The Multirole Light Vehicle (MLV) is a new family of light armored 4×4 vehicles available in soft-skinned or armored versions. It is based on the Iveco LMV vehicle, of which 2,500 are in production for the Italian Army. The UK version accommodates up to four fully equipped troops, while the Italian version can take five. A stretched version will be able to carry seven troops under armor. Belgium also selected the LMV for its Light Armored tactical Vehicle (LATV) 440 vehicle program.
The MLV has a gross weight of 6,500kg (STANAG level 3 protection) and a payload in excess of 1,200 kg. It uses a 3,000cc Iveco 186 Bhp diesel engine and fully automatic 6 speed gearbox. Some of the vehicles are expected to be armed with the Enforcer remote controlled weapon systems. The FCLV’s system of choice was based on RAFAEL’s RCWS design and is armed with 5.56/7.62/12.7mm Machine Guns / 40mm Automatic Grenade Launcher, to be provided by AEI.
The MLV Protection system meets various levels, from STANAG level 1 to STANAG level 4, which was required by the Italian Army. The Italian MLVs use the latest version AMAP composite armor, protection while the British version uses lower level of protection. The armoring system uses appliqué armor panels, placed between the inner and outer hull. This concept provides for protection upgrade capability, to meet changing mission requirements, as well as introduction of new, lightweight materials as they become available. The crew is also protected from mines of up to 6kg under the wheels. The MLV can be fitted with a mission configured overhead weapon station, equipped with day and night vision.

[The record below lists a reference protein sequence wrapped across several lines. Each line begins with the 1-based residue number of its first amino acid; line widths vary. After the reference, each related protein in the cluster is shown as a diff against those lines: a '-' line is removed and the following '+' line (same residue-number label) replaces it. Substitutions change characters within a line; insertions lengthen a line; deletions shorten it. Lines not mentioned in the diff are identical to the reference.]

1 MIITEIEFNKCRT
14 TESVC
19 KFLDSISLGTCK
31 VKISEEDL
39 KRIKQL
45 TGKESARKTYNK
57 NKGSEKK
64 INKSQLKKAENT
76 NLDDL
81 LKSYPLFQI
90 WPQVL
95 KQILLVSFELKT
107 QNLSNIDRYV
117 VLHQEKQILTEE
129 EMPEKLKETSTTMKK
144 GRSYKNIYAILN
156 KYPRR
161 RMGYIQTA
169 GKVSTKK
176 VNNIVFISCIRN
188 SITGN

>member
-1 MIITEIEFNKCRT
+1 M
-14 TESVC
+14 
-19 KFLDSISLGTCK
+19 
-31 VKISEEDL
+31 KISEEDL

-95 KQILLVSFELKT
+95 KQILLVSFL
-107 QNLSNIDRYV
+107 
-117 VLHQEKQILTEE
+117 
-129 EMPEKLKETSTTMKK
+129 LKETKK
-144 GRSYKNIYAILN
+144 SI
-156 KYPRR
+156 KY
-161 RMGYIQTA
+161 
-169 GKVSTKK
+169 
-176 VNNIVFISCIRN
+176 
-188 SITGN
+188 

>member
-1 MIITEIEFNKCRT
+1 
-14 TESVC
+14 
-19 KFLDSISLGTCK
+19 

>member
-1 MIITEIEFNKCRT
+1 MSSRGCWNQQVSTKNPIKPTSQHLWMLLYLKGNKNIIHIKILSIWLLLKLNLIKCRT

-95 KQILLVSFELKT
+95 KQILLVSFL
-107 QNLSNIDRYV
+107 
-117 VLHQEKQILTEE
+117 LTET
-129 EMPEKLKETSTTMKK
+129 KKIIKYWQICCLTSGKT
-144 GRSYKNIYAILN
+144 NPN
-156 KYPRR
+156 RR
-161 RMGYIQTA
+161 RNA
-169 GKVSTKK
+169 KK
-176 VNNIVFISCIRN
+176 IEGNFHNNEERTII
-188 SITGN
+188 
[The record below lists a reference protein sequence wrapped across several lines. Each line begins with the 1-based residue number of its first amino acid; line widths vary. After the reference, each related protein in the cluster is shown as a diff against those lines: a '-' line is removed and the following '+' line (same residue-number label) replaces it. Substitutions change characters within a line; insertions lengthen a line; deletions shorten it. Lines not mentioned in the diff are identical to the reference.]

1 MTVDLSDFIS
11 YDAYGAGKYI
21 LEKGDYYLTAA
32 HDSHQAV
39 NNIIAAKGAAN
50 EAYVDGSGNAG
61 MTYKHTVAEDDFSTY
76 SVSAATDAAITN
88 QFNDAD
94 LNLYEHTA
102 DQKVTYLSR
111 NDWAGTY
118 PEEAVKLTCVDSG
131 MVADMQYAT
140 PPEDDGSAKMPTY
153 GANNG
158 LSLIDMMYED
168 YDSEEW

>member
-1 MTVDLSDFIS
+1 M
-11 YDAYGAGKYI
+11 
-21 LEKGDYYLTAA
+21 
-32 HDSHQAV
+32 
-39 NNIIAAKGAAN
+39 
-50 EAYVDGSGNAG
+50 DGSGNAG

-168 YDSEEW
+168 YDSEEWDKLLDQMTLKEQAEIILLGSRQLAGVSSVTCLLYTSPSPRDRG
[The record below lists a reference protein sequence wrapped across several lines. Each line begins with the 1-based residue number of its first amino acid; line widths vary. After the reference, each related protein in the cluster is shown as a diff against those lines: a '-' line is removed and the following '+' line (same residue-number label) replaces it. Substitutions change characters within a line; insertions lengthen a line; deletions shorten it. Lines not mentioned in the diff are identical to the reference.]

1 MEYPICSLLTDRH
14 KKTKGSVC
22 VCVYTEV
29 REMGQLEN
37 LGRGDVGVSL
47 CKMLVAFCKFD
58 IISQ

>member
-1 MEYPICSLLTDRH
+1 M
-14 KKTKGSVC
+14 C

The British Army has ordered 486 MLVs designated “Panther” for its Command and Liaison Vehicle program (CLV). In this role, MLVs will be used for a wide range of battlefield missions, with variants for infantry, artillery, armor, engineer and signals users, and will replace the ageing vehicles such as Saxon, Spartan, FV-430 and unarmored Land-Rovers. By 2005 Alvis is expected to introduce specific MLV based prototypes for each of the mission configurations, while production of the vehicles is expected between 2006 and 2009. According to the 140 million pound procurement contract, the British MOD has options to buy 400 additional vehicles. The program’s cost will also be enhanced by support services to be provided over the life of the vehicle.
The Panther is equipped with a remotely controlled Defender 7.62mm Self-Defense Weapon Station (SDW) equipped with 7.62 machine gun and a day/night sight. The vehicle on display was configured as a command vehicle, equipped with multiple Bowman radios, and situational display for the commander. Other displays are serving the driver’s station and weapon station’s operator. First production Panthers are due for delivery in mid-2006, in time for the vehicle’s entry to service in 2007. Up to 15 variants of the Panther are expected to be used by the British Army, and Royal Air Force Regiment.
In May 2009 the MoD announced the first batch of Panther Command and Liaison Vehicles has been delivered to British troops in Afghanistan. The vehicles will be first used by both the RAF Regiment and the Army’s Close Support Logistics Regiment. More vehicles are en route to theatre later this month for deployment on the front line.